Pedro Martinez, a former Sacramento State psychology student, financed his education using student loans, but like many college students he struggled with paying the loans back _” defaulting several times after not graduating.
“I was young and didn’t budget well,” said Martinez, who now works in Admissions and Records on campus. “I had no understanding of what it took to pay back the money.”
Eventually, Martinez’s wages were garnisheed to satisfy the debt, he said.
With the costs of higher education rising nationwide, students are increasingly turning to loans to finance their education, but the escalating indebtedness is becoming too financially burdensome for some students.
The U.S. Secretary of Education’s Commission on the Future of Higher Education recently held a hearing in Boston and students from New England colleges addressed the mounting debt issue.
According to the Student Debt Alert, a project of Student Public Interest Research Groups, Josh Chaisson, who attends the University of Southern Maine, told the commission that students are graduating as “slaves to Sallie Mae.”
At Sac State, the average debt of graduating students who take out loans is more than $17,500, according to statistics from the Financial Aid Department.
“Every year I see an increase in the level of loans taken out,” said Linda Joy Clemons, director of the Financial Aid Office. “Rent, food and having a car are big-ticket items that go up every year, and grants usually cover just fees and books, so students borrow more.”
According to the Student Needs and Priorities Survey, conducted by Sac State in fall 2003, 73 percent of students have at least “some concerns” about financing their studies and 52 percent use some type of loan to make ends meet. Most student advocates call for increasing grants _” which aren’t paid back and don’t put students into debt _” to lessen the need for loans.
Clemons agrees with that plan of attack.
“It would be nice if the federal government funded grants like loans, but I don’t foresee that happening,” she said.
The nature of loans _” recycling money to new borrowers as graduates pay off debt _” makes them more attractive to the federal government, Clemons said. However, according to the public interest group, nearly $250 million could be available to college students in California without taking more money from taxpayers or from other programs.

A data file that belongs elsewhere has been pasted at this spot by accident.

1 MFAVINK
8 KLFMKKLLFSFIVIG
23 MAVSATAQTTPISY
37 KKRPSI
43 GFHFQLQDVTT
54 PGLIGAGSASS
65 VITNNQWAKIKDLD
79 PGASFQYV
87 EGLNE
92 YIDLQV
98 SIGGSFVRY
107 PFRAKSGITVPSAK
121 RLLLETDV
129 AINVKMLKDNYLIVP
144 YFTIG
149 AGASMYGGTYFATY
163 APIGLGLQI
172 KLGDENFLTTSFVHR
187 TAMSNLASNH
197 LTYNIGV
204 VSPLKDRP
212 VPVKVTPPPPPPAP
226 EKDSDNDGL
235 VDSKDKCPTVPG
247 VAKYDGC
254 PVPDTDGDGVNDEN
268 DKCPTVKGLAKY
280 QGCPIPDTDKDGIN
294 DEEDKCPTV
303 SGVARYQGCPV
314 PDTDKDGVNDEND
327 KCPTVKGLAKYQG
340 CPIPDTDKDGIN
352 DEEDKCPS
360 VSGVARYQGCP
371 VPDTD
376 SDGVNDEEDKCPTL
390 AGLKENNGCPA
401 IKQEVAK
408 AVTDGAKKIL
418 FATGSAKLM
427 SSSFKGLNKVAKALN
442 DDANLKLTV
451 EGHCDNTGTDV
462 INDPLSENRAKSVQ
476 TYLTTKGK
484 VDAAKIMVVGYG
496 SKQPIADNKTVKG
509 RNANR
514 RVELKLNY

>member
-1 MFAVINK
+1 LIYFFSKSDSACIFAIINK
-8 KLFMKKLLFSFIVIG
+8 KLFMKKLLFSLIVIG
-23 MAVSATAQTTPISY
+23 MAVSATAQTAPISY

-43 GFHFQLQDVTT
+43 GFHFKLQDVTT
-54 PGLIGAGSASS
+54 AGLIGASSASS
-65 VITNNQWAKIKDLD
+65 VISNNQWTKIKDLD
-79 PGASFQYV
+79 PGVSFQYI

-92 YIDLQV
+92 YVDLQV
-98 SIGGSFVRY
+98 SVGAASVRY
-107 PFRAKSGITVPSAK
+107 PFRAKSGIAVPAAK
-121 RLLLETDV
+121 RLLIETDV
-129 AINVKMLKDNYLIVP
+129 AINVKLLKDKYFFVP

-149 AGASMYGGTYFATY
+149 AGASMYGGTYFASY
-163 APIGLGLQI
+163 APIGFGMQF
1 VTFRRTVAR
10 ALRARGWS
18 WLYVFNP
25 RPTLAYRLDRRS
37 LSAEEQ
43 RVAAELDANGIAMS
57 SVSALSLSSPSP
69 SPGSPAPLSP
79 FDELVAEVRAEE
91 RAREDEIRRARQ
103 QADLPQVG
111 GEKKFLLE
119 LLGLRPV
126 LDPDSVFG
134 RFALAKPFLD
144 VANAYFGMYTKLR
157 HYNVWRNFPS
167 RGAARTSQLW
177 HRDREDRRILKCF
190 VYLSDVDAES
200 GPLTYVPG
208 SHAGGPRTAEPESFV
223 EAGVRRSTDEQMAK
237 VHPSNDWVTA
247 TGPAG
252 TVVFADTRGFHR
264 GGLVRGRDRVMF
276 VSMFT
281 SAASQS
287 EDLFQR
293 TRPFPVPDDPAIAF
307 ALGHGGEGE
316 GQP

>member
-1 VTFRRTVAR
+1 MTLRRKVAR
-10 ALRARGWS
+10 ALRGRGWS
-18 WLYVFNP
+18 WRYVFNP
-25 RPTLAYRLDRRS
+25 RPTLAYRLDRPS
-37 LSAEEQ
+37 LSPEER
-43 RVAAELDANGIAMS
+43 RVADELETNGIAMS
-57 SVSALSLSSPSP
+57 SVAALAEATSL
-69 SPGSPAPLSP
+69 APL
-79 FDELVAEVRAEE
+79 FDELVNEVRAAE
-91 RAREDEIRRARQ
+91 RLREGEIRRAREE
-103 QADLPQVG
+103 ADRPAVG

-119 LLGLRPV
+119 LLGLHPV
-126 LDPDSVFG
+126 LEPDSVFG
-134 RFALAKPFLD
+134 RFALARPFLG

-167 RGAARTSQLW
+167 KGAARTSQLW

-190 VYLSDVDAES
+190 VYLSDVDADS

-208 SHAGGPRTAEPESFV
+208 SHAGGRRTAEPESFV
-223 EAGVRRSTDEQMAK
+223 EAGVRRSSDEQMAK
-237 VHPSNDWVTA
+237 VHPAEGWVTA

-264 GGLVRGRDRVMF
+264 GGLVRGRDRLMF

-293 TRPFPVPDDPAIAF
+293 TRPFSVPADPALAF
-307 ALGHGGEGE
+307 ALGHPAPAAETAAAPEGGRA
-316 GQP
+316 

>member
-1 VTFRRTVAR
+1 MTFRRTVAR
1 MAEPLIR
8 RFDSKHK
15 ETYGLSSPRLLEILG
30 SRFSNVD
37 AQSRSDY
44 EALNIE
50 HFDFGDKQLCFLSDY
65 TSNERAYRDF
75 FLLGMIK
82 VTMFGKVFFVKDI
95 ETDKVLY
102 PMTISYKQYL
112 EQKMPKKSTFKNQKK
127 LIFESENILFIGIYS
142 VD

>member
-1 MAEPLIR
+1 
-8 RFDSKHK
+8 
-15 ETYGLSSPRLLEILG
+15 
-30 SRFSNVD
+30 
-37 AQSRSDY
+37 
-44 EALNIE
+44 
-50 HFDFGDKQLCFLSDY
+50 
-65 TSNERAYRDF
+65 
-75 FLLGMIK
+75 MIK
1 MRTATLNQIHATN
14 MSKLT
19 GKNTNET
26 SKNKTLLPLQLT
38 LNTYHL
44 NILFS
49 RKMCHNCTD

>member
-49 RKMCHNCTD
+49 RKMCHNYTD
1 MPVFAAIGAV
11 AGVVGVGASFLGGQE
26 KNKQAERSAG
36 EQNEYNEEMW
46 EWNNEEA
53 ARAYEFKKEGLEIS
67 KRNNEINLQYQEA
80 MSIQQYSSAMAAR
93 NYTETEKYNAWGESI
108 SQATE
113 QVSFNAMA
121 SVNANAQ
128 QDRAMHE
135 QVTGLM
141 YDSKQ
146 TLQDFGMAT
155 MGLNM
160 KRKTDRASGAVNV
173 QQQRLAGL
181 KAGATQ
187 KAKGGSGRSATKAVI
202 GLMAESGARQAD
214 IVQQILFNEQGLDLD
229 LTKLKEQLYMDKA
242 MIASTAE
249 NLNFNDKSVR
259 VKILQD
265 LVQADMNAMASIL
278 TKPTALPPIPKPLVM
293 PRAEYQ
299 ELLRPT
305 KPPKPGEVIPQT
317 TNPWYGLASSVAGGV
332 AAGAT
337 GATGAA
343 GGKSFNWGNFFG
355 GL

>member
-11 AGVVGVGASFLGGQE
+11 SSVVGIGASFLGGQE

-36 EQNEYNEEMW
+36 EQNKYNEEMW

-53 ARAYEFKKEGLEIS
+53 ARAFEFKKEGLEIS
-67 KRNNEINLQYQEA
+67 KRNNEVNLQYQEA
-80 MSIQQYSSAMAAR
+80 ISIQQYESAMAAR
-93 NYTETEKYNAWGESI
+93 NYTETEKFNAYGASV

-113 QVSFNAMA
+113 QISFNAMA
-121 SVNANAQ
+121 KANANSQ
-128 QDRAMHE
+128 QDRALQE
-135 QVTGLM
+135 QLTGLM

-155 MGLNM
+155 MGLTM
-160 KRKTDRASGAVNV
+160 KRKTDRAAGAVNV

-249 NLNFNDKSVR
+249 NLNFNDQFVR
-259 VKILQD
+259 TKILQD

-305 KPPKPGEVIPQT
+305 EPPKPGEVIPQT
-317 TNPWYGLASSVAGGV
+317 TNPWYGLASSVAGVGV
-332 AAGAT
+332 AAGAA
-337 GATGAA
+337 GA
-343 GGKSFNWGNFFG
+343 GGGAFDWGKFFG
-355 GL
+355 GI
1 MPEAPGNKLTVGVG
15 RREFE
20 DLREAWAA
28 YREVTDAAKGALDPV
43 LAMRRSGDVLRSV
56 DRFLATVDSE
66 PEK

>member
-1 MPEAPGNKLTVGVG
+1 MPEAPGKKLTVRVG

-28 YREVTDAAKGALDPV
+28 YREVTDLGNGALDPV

The Student Aid Reward Act, which is awaiting Congressional action, contains provisions that would encourage schools to use the lowest-cost lending program by increasing direct government loans and decreasing government subsidized private lender loans _” rerouting the money to student aid that is now goes to financiers, according to the public interest group’s Web site.
The public interest group suggests that the increased availability of aid then be distributed to students by adding $600 to each need-based Pell Grant.
The Congressional Budget Office estimates that if all colleges switched to direct government loans under the reward act _” which was introduced last year by two House members _” more than $60 billion in additional student aid would be generated over a 10- year period, according to a U.S. House of Representatives fact sheet on the bill.
That bump in grant money might help Sac State undeclared freshman Victor Rangel achieve his goal of graduating while owing no more than $5,000.
“I’ve already borrowed $3,500 but, from here on out, I’m going to try to pay for the rest without loans,” he said.
Rangel hopes to avoid the situation in which his friend, Martinez, found himself.
Rangel said that if he must resort to taking out more loans, most likely the debt incurred would affect his job search.